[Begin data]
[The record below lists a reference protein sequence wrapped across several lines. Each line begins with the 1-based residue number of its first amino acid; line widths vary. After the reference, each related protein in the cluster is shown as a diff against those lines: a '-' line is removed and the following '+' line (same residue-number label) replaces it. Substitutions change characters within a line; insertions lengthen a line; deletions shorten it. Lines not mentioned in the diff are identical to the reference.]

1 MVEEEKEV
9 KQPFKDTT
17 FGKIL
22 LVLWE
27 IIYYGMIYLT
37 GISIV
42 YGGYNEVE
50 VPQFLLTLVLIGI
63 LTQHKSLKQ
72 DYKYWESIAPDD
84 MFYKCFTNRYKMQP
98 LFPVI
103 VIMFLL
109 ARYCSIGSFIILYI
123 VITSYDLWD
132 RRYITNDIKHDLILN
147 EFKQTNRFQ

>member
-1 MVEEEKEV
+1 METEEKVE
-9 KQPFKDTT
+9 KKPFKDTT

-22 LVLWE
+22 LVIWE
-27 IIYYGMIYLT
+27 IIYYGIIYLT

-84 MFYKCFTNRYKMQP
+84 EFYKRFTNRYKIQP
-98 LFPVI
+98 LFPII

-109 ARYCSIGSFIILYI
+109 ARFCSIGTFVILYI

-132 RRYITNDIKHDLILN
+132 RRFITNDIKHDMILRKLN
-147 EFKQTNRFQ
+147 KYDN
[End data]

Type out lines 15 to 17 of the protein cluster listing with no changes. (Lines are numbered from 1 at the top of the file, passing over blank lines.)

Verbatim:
109 ARYCSIGSFIILYI
123 VITSYDLWD
132 RRYITNDIKHDLILN